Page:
The linguistics of small talk
How back-to-school conversations drive us all mad
To return to Grounds after a month-long recess is to return to the town of Charlottesville, classes and most importantly, your friends at the University. These reunions with peers, however, are often ad-hoc as we run across our fellow Hoos at any unexpected time or place around Grounds the past two weeks. While seeing a friend after a long absence typically brings one pleasure, the required small talk in an impromptu meeting with a mere acquaintance can bore one to death.
Generally, such an encounter begins with you in a rush back to your dorm after classes. Confused at the homework you must finish during the much hyped “syllabus week,” you intend on completing all your work before embarking on the night’s Monday Funday antics.
Unfortunately, on the way back, you spy a figure in the distance. Approaching at a glacial pace and with a huge smile on his face is that one kid we all know. Happy to see everyone, this particular student has a knack for lazing about daily, making idle chit chat as he sees fit and living life without a care in the world. With an unavoidable collision imminent, you prepare for the worst.
With your head bent down as you run down your mental checklist, you prepare for the inane small talk to which you will be subjected. Rehearsing, you remember his name and … that’s about it. Now, with only 50 yards separating you and your loquacious friend, you must decide when to engage.
If you look up now, you risk the possibility your eyes lock with his, forcing you to acknowledge his presence with a wave, despite the fact that you still remain so far away from him. You continue down this hypothetical course of action until you realize that it ends with him shouting salutations to you, resulting in a situation entirely too awkward for you to handle. Instead, you dig into your pants pocket and pull out your smartphone, pretending to be engrossed in an urgent text message.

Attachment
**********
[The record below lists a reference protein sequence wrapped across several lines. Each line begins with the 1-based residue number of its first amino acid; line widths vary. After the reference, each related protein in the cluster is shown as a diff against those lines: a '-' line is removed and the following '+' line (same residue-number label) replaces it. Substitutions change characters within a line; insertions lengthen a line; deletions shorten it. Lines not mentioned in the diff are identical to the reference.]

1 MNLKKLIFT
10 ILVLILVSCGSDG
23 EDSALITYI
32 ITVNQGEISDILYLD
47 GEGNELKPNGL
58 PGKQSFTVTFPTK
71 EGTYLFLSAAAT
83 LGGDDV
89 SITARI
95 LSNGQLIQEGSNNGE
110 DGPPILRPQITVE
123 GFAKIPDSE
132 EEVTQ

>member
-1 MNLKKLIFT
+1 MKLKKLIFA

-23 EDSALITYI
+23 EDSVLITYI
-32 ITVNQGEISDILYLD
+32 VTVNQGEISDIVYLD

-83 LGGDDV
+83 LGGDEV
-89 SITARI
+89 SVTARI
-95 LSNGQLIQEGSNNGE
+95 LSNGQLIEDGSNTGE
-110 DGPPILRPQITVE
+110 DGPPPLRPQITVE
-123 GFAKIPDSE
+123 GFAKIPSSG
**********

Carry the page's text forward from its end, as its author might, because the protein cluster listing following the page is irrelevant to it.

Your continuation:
Now, the real social calculus begins. As you tap away at your screen, counting the steps towards your conversational partner, you attempt to time the return of the phone to your pocket perfectly, so that you’ll look up right as you cross paths with this particular chatty Cathy. Too soon, and you will have given him too much time to initiate a full-on conversation; too late, and you will have already passed him, slightly hurting his feelings as you have denied him a friendly greeting. However, if you time it perfectly, you should manage to pop your head up right in time for an overly enthusiastic “Hello!” and be well on your way.
Time to act. Initiating plan: in a socially inept way to avoid conversation, you shove your phone away, tilt your head up and to your horror discover that you’re too early; with your acquaintance only a few feet away, he throws his arms outward and screams your name. Forcing your mouth to contort itself into a Joker-esque smile, you return his greeting, bemoaning the time lost to this forthcoming conversation.
Exuberantly, he interrogates you about your break. With your brain functioning as a tape recorder playing back a pre-recorded message, you decide your stock answers are most likely safe to stick with.
You respond with as much voice inflection as possible, “Oh, it was good.” “No, I actually didn’t go anywhere cool.” “Yeah, I just chilled at home.” “Oh, definitely, it was good to be home and see everyone.” “Yes, definitely well rested and happy to be back.”
Cordially returning all his questions and remarking on his absolutely fascinating trip to study the truly terrible fracking sites in his hometown of Who-Knows-Where, West Virginia, you inch slowly away from him, exhibiting the backwards walking and talking made famous by our very own rambunctious University Guides. Quickly fabricating an exit strategy, you declare how great it was to see him and set off in the opposite direction.
After checking your phone to see just how much time you wasted, you look up and your destination in sight. In between you and the finish line though, lies a familiar face, that slightly “off” girl from your chemistry lab last semester, the same one who has just made eye contact with you, and she appears ready to catch up with her favorite lab partner.
Aidan’s column runs biweekly. He can be reached at firstname.lastname@example.org.